My hope is the conversation continues.

 

+++

Eden’s updated bio:

Since penning several books of erotica, Eden Baylee has expanded her writing to the mystery and suspense genres.

In 2014, she launched the first novel of her trilogy with Dr. Kate Hampton—a psychological mystery/suspense called STRANGER AT SUNSET. She is now working on the next two books in the series.

Eden still writes erotica when given the opportunity, and many of her stories, regardless of genre, will continue to explore the basic human characteristics of love, hate, and sexuality.

Connect to her via her: Website | Twitter @edenbaylee | Facebook

 

edeneden 3

Discussion: “The Relevance of Sex in Literature in 2016”

Please join in the discussion with today’s guest, Maxwell Cynn.

Discussion sex

It is hard to believe it’s been five years, Soooz. Thanks for asking me back. Most of what I wrote in the post below still holds true today, though in the wake of fifty shades of everything the lines between “mainstream fiction” and hard core adult erotica have been smashed. The books and stories my wife once called porn are tame in comparison to YA romance today, and some of the current erotic literature is so graphic even an old smut writer like myself is appalled.

But I still believe it is the place of writers and publishers, not would be censors, to categorize and market their work. In todays market self-publishing is more and more common, which gives artists more creative freedom than ever—but also more responsibility. As content producer and publisher we choose how we market our work and to whom. It is our call if we promote a Triple-X narrative as YA romance or mark it as 18+.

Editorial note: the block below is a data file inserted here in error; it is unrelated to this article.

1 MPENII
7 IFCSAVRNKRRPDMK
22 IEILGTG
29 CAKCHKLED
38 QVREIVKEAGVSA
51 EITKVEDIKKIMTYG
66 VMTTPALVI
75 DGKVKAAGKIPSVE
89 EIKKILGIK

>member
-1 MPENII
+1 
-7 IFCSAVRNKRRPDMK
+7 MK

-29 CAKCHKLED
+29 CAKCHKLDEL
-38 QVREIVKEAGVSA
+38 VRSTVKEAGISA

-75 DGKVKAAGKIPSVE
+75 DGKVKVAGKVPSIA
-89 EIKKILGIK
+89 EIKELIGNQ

Today there are no taboo subjects or editorial censors applied to literature. Anything goes and sex sells. It has been a long time since I’ve heard anyone even suggest parental labels or censorship. Sellers, like Amazon or B&N, have placed some restrictions on marketing by removing clearly adult content that is not marked as such. But slap on an 18+ tag and you can write anything. To me that is reasonable.

Some may say that the 18+ label is in itself a form of Parental Warning Label which I wrote against. To me, it is more akin to the old brick and mortar sellers who had a section in the back for adult lit. I think most writers of adult lit and erotica will agree the 18+ tag is often more of a marketing tool than censorship. If I’m looking for erotica I’m not searching YA on Amazon, I’m going straight to the adult section and searching 18+.